More than a number
More remarkable, especially in terms of output are the modes. In common with the CLO6, these sound quite impotent on paper and some of you may feel a bit cheated, but this really illustrates how important and, in this instance, clever the optics are.
Low: 4 lumens
Rapid flashing: 11 lumens
Pulse flashing: 5 lumens
High slow flashing: 10 lms
Low slow flashing: 4 lms
Warning flashing: 30 lms
Charging/Run Times 4/5
Ravemen have gone for the micro–USB C route, which has charged promptly and reliably in 90 minutes from the mains - add 15 minutes when sipping from laptop ports/similar third-party devices. The only minor downside to this being they’re less ubiquitous than the micro-USB type.
Run times are generally accurate these days and I’ve hit those cited, albeit with a few minutes either side. (High 4.5 hours, Low 12hours, Rapid Flashing 8hours, Pulse flashing 18hours, High slow flashing 17 hours, and low slow flashing, 22 hours) There’s also a charge level indicator, so unless you were unlucky enough to get a rogue unit, unexpected power downs are unlikely.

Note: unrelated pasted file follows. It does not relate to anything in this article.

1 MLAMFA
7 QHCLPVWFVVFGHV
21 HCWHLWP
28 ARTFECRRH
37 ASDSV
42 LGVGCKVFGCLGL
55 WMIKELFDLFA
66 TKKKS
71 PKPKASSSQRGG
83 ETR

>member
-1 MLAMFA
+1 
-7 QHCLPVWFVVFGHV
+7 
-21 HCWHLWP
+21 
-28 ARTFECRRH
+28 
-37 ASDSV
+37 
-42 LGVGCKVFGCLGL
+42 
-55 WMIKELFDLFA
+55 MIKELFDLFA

Now the sensor function will put a slight dent in run times and a it is bit tricky to say how big. Much will depend on your riding. In a mix of rural and suburban contexts, with some longish climbs for good measure, 10% or so. Stop-go inner-city traffic is likely to have bigger impact.
Aside from their different designated duties the on/off unit is firm, but not overly so and doesn’t feel overly remote, even wearing winter-weight, full-finger gloves. A single, sustained, .5 second press powers up/down, subsequent single prods scroll through the modes. I’m pleased to report there’s a memory function, so you can just switch on and get going.
With a bit of practice, I was able to switch modes from the saddle - with the light seat stay, or post-mounted. Accidental engagement, when it’s been holidaying in a pocket or luggage have been a moot point, and I’ve never missed a setting when scrolling through.